Bible Reading: 1 Corinthians 15:1-11
“But by the grace of God I am what I am, and his grace toward me was not in vain. On the contrary, I worked harder than any of them, though it was not I, but the grace of God that is with me.”
If we do not understand grace, we miss the whole point of Christianity. A faith that depends on our own efforts and ability is the same as all other world religions. Grace that comes from the cross is the centre of Christianity, and such doctrine should permeate all aspects of our thinking and lives. Grace is what brings us to worship. Grace is what empowers us to serve. Grace is the opening and closing of our whole Christian life.
Grace is an undeserved blessing or gift from Jesus Christ. Grace is only illuminated when contrasted with our vile, sinful nature. We deserve eternal damnation in hell. We deserve God’s wrath here and now and forever. These are not exaggerations. They are what we really deserve for our sin and rebellion against God. If we find such punishments unfair, we do not understand the magnitude of our crime.
Grace is what Christ did for us on the cross. Instead of punishing us to eternal death, Christ took this punishment on Himself that He might bestow to us eternal life. Positionally, grace justified us, changing us from enemies to children of God. But grace does not stop there. Grace worked and is working to sanctify us, change our old hearts and renew them unto holiness. Grace is working to put to death our past sinful habits. Grace is working to make us alive to spiritual things, changing our desires so that we love God more. Grace produces fruits in our lives, making listening and obeying God’s Word our only delight.
Grace also works to empower us to serve God with our lives. Grace gave us the privilege in the first place to serve the King of the universe despite being unworthy criminals. Grace enflames our hearts with zeal and love for God. Grace directs the work of our hands so that God’s plan does not falter in weak and sinful hands. Grace opens doors for ministry and closes pitfalls of danger. Grace was with us, is with us, and continues to lead us.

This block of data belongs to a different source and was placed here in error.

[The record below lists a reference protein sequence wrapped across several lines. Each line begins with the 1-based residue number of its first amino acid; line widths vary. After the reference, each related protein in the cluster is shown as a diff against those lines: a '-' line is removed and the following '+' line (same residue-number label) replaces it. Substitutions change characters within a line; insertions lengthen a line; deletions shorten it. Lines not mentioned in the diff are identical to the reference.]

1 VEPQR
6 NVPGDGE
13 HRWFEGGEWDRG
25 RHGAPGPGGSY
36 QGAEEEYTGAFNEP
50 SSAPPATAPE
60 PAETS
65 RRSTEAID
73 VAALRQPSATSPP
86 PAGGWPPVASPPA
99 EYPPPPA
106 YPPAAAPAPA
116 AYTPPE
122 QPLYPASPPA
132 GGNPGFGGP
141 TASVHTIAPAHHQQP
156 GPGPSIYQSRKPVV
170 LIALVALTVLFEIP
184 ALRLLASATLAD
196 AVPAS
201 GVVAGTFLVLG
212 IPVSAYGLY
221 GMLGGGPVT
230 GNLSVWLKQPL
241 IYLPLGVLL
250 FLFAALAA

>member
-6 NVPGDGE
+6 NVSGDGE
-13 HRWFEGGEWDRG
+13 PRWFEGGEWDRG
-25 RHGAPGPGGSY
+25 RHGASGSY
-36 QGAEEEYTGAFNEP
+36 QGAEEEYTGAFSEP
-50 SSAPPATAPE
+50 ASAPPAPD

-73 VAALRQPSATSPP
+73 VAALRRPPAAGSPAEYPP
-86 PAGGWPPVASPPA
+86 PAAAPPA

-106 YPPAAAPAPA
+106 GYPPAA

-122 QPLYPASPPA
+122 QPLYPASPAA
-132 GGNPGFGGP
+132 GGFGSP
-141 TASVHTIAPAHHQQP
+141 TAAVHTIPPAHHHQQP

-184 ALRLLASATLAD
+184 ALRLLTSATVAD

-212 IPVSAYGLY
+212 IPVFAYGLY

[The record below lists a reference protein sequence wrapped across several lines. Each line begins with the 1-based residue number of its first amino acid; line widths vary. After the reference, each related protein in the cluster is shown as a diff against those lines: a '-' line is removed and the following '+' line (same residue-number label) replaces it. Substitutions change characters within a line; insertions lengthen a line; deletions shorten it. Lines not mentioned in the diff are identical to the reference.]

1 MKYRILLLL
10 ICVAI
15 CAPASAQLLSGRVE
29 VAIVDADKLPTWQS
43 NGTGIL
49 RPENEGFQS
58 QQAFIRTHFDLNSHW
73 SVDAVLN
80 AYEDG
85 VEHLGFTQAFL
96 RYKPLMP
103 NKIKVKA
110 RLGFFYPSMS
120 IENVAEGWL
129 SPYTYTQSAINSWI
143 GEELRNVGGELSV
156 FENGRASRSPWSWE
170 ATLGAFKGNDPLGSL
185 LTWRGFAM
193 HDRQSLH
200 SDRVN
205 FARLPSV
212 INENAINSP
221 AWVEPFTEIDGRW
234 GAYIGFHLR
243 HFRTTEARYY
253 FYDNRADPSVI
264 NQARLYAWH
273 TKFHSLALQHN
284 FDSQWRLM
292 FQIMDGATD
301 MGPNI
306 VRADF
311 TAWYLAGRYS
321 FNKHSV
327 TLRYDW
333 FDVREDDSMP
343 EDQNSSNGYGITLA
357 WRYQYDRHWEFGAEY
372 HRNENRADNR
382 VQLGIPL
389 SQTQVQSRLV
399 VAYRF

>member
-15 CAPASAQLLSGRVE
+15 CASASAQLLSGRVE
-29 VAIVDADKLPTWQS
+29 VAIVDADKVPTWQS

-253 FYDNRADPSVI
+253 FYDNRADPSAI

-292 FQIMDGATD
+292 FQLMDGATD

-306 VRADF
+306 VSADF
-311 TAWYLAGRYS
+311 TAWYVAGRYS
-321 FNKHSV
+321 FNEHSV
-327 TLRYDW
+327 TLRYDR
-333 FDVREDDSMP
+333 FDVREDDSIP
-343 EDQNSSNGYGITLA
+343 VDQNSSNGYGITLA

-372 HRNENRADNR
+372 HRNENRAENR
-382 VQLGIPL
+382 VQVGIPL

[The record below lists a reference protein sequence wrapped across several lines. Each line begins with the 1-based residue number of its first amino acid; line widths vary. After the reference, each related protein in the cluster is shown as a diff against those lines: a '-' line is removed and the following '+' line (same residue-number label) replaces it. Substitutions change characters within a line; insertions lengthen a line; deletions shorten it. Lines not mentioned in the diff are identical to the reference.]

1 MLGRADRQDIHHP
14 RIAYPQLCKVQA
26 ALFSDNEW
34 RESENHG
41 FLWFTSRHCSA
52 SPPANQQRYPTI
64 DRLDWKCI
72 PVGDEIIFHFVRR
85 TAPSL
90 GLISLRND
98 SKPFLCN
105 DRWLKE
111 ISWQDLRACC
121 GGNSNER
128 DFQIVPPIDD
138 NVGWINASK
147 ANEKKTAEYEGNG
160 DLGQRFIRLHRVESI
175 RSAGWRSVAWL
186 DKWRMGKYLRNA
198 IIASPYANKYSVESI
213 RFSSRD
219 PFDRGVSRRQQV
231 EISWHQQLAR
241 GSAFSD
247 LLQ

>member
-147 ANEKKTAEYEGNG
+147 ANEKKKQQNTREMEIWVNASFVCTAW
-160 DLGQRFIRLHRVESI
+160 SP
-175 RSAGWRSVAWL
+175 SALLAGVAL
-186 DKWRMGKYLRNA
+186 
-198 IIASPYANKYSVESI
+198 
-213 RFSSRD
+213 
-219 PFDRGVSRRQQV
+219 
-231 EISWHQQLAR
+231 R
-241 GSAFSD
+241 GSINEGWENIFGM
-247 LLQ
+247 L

All things are by God’s grace, and without it, we are nothing — truly nothing. How front-and-centre is the doctrine of grace in our lives? Can we say with Paul, “But by the grace of God I am what I am”? In all of Paul’s thirteen letters, he opens with the phrase “Grace be to you” and closes with some rendition of “grace be with you”. Paul understood that God gave new graces through His Word and revelation and that God sustains His people continually with new graces.
Only when our lives are viewed from the lens of unending grace will we be brought to continual worship before God. The depth of our comprehension of God’s grace will measure the depth of our worship of God. His mercies are new every morning, and they are there “to the praise of His glorious grace” (Ephesians 1:6). Will we learn to praise Him?
Lord, open to us the vastness of Your grace. Give us the grace to see Your grace. Give us humility to know how sinful we are and how loving You are—plant in us a realisation that we are nothing without Your grace. Make known to us Your grace that we may be able to praise You. Forgive us, for we are focused on ourselves and forget to acknowledge that all things are Your divine grace in our lives. Change our hearts so that our lives glorify You and not ourselves. We plead in Jesus’ name, amen.
Hans Sangtoki (18) is the coordinator of RE Generation Z. He has a passion for serving his generation and sharing hope in Christ. He also has an interest in classical music and dreams of conducting an orchestra one day.